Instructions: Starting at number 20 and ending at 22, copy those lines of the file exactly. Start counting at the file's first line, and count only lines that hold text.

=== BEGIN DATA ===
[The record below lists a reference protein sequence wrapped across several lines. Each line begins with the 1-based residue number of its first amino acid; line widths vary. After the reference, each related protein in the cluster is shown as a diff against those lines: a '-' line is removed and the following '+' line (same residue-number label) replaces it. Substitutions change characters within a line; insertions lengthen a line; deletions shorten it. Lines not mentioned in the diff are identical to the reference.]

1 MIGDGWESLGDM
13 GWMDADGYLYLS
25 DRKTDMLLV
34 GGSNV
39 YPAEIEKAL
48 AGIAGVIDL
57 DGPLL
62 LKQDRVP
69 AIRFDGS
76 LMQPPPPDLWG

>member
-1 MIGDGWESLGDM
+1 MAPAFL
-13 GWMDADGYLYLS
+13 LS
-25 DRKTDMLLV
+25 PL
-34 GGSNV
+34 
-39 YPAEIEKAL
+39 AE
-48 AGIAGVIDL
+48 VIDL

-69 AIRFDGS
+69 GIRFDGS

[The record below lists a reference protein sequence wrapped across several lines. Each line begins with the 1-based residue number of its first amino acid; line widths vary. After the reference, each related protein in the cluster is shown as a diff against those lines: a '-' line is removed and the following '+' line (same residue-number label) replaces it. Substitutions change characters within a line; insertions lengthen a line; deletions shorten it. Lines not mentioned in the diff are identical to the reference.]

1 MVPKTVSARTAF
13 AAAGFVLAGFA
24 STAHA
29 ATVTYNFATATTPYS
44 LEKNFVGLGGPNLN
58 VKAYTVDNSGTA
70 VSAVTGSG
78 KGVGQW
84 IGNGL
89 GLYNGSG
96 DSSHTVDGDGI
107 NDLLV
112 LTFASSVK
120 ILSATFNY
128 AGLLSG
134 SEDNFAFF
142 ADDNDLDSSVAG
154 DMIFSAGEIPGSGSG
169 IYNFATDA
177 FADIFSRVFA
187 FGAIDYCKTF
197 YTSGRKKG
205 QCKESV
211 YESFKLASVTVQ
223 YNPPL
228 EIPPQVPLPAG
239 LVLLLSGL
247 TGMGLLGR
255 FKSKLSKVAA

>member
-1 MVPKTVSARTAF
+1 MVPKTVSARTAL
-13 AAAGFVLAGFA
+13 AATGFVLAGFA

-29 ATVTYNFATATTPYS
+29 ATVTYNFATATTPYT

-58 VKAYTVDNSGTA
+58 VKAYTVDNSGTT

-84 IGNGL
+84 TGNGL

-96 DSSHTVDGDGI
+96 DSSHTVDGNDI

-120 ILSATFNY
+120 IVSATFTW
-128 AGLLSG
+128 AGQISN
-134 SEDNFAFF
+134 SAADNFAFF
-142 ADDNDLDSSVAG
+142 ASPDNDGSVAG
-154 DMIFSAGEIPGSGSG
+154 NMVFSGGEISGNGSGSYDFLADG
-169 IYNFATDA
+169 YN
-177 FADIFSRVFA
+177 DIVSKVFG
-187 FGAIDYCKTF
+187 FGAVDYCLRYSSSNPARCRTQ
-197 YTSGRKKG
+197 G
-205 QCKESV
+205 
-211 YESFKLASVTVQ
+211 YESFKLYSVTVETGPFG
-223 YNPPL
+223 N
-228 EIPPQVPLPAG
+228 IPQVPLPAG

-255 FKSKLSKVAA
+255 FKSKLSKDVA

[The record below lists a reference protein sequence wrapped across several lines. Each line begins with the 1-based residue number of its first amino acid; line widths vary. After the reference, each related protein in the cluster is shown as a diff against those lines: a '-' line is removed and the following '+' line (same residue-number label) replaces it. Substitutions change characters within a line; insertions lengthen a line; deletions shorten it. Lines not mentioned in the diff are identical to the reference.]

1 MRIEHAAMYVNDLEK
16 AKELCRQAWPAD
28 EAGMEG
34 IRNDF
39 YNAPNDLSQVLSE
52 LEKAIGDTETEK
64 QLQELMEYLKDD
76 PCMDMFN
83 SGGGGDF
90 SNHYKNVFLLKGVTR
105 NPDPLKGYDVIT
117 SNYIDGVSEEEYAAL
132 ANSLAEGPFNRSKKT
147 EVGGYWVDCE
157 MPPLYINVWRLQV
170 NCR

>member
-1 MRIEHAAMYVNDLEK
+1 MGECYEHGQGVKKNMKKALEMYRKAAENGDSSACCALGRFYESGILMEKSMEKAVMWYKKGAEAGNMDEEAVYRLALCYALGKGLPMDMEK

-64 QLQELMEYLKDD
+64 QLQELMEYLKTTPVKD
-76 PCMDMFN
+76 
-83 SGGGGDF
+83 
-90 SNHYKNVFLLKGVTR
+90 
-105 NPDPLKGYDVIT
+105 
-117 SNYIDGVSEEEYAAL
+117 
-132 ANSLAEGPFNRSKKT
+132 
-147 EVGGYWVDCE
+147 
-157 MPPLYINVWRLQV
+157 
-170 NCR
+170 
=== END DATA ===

+34 
-39 YPAEIEKAL
+39 AE